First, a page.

Saturday, November 26, 2016

11 26 16 morning call

A surf and a windsurf session for me yesterday, it wasn't easy to find the conditions that I would enjoy, but I managed to for both. Sometimes, it's a waiting game.

I grabbed this photo from Kai Lenny's instagram page. He was in Fiji for whatever SUP contest and of course he didn't miss the opportunity of getting seriously shacked at Cloudbreak. Here's what he wrote: "This was my third trip to Fiji this year and I still don't feel like it was enough. You can never have to much barrel therapy! I do feel like I have come a long way surfing Cloudbreak. When I was a little kid it started off with a few tower tours and Fijian tattoos. Now my barrel to reef rash ratio has improved to the point I'm leaving this beautiful place with all my skin!"
I left this comment:"You're leaving? 10ft 15s on Wednesday brah!", but I'm sure he knows that already.

In the afternoon, I briefly stopped by Hookipa and took a few hand held shots sitting on the guardrail.
Below is Federico Morisio on a wave that was well over mast high and that I'm gonna use to explain something.
Let's try to guess the size of the highest point of the wave. The mast is 4 meters. Where to lip is breaking (a little downwind of him), for me it's around 6 meters, which is 20 feet. Maybe a little generous, but stick with me.

As we will see in the forecast vs buoy graphs comparison below, in the water there were two mains swells:
- 4f 18s from 325, which I'm gonna call ground swell
- 9f 9s from around 75 (which is parallel to the Kahului to Hookipa coast line), which I'm gonna call windswell

That wave he's on is clearly a long stretched wall of the ground swell. 4f 18s from an unblocked direction can easily produce mast high waves at Hookipa. But that extra half mast on the peak is just as clearly due to the windswell that is travelling across (right to left) and adds it's own energy and size. That peak would actually not be there at all, if there wasn't a windswell in the water at the same time.

That's the wave that made me decide not to sail there, btw. Mast and a half peaks, plenty chop and occasional channel closing sets, means too high chance to go on the rocks with my skills.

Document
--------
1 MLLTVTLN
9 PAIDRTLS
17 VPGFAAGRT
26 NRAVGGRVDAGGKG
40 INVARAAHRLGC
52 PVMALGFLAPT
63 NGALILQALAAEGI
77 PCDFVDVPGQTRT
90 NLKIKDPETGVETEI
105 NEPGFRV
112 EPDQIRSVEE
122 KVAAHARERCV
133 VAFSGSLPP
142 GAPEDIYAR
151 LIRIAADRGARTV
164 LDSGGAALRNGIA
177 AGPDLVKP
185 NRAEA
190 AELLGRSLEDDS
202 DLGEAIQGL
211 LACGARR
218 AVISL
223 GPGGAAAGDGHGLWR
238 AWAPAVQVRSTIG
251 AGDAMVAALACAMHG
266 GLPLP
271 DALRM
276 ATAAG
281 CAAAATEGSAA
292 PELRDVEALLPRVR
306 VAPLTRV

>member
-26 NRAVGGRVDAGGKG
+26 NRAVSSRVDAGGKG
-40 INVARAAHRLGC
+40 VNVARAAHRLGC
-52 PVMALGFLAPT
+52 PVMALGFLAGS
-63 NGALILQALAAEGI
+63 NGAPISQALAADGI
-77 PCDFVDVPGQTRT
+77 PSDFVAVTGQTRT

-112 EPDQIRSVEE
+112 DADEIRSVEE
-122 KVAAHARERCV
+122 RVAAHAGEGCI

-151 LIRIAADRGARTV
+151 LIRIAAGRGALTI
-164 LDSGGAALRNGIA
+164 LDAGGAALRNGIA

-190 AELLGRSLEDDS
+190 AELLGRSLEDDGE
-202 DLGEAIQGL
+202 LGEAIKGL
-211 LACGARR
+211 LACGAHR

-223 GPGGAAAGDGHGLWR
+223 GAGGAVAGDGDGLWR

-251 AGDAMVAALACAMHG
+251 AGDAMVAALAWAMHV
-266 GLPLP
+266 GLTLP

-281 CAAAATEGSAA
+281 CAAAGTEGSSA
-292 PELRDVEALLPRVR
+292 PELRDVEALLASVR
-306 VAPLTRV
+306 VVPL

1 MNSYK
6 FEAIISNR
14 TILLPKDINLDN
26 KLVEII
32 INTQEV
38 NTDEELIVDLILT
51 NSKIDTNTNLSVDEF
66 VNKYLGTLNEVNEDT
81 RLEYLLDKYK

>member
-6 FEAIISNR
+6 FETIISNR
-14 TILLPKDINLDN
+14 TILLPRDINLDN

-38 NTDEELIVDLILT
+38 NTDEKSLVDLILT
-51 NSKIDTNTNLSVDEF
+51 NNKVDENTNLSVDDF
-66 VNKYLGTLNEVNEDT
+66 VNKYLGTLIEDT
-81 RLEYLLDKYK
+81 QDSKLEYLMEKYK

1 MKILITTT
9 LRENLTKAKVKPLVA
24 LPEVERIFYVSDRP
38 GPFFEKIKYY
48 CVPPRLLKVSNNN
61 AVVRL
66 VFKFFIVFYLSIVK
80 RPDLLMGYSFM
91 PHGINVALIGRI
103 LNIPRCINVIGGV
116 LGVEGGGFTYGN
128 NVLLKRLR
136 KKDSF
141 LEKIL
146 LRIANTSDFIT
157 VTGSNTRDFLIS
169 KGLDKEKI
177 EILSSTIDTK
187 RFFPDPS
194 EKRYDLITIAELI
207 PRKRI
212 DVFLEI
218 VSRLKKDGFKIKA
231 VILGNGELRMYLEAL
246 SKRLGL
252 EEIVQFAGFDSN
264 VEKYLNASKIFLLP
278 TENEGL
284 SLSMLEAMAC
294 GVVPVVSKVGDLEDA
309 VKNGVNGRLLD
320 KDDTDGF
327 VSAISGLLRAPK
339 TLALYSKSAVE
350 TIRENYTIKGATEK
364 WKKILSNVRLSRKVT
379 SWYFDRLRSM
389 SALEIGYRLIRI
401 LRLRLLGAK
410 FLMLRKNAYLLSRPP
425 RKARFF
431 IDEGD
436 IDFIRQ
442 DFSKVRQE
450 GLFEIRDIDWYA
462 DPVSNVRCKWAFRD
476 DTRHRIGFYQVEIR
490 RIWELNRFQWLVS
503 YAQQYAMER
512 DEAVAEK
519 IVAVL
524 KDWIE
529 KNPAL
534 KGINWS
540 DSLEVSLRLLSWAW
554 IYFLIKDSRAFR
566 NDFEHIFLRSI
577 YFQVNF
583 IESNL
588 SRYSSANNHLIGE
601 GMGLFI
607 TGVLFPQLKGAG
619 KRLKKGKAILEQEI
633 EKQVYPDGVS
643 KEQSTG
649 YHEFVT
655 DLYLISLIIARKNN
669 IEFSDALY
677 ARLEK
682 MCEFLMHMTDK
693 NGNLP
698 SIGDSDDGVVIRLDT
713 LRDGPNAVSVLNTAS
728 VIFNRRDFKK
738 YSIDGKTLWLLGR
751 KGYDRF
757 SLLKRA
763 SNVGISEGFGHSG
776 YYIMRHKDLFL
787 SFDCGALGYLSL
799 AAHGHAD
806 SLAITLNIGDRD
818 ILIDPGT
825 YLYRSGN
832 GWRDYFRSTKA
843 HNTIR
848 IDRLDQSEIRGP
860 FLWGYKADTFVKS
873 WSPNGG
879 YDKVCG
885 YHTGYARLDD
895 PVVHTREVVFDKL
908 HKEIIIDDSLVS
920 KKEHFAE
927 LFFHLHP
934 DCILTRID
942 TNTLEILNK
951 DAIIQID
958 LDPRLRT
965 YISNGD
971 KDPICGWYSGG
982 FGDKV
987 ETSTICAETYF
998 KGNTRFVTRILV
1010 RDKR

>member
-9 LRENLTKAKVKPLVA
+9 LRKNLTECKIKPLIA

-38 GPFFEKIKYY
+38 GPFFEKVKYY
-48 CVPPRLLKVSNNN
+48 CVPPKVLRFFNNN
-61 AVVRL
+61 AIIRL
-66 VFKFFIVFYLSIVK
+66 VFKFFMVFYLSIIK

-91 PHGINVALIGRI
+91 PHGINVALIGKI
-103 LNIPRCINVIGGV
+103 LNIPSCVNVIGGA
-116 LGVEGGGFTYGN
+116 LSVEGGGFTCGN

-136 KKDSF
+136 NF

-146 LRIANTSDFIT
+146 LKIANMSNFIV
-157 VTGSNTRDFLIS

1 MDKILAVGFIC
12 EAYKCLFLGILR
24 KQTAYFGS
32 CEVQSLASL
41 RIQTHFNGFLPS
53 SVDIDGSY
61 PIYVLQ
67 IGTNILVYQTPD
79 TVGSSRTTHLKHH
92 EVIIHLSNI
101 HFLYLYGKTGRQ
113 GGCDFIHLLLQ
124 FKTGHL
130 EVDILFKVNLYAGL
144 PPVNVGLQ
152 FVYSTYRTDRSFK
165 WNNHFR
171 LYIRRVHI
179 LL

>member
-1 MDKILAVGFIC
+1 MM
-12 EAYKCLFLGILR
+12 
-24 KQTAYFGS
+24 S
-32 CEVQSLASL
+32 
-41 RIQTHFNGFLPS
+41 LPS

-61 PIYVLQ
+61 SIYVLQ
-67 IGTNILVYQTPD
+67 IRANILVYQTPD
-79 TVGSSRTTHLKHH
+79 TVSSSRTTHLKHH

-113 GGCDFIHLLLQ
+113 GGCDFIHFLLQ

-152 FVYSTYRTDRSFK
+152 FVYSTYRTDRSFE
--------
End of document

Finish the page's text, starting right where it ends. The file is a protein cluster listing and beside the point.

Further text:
Gorgeous bottom turn by Levi Siver.

Really proud of this shot of this successful sick aerial by Antoine Martin. I was just standing when this happened.

5am significant buoy readings

South shore
2ft @ 15s from 296° (WNW)
0.9ft @ 9s from 179° (S)
0.5ft @ 3s from 14° (NNE)
0.4ft @ 4s from 170° (S)

1.5ft @ 18s from 198° (SSW)

The southerly energy disappeared at the Lanai buoy, probably overwhelmed by the wrap of the NW swell, but it's clearly still there. The new pulse coming from the day when the fetch moved east of New Zealand is actually reading a beautiful foot and a half with 18s period at Barbers. Worth a look at the Lahaina webcam, for sure.

North shore
9.1ft @ 9s from 86° (E)
4.2ft @ 13s from 303° (WNW)

8.8ft @ 9s from 73° (ENE)
4.2ft @ 15s from 326° (NW)
3.9ft @ 8s from 76° (ENE)
In the photo below, I put side by side yesterday's Surfline forecast for Maui's north shore and the Surfline graph of the Pauwela buoy as it looks this morning.
From a qualitative point of view, they are extremely similar. The two main swells I talked about above describing Federico's wave are perfectly represented on both graphs:
- a steady elevated windswell (red color in the forecast on the left, dark blue in the buoy graph on the right)
- a ground swell that peaked during the night (yellow on the left, light blue on the right)

The difference is eventually in the height that both swells reached, but in the end that is not as important as knowing what swells are in the water. That's why I prefer Surfline's offshore swells tab: it tells you exactly how the buoy is going to look. How big are the waves going to be at the spot(s) of your interest, it's up to you to know by building your local knowledge based on the empirical observations once the swells hit.